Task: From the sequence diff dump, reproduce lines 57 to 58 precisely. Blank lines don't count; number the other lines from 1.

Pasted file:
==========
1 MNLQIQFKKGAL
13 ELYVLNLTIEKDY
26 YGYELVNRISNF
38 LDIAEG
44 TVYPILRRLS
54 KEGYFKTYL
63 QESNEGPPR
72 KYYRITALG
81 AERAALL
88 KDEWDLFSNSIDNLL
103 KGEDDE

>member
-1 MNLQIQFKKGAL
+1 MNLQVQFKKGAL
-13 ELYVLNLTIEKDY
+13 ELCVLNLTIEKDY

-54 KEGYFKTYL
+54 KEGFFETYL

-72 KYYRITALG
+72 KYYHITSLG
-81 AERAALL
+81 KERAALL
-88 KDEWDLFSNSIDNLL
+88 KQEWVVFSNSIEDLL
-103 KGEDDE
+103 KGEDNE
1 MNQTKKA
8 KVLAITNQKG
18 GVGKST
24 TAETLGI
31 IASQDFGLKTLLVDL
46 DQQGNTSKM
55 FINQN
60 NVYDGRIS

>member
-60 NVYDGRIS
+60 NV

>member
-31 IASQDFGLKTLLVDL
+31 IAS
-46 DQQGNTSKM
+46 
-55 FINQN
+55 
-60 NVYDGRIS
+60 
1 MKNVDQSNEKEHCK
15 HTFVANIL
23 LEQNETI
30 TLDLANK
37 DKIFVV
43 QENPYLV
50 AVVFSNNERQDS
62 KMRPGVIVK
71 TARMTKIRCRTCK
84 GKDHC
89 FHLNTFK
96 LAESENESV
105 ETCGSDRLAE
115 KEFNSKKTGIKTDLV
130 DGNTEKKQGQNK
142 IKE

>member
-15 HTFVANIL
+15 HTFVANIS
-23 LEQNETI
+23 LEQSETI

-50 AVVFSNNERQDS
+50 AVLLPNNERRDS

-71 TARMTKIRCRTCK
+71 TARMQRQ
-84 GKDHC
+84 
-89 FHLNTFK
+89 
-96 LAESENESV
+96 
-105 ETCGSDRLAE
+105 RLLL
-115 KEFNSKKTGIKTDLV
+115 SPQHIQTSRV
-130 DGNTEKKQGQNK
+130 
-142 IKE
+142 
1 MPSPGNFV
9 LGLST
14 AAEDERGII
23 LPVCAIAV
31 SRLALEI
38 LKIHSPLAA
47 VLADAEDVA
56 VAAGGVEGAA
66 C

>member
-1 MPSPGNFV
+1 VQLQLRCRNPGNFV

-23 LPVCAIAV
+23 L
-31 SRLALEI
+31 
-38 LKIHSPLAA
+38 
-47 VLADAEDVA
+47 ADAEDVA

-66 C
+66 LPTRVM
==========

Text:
89 FHLNTFK
96 LAESENESV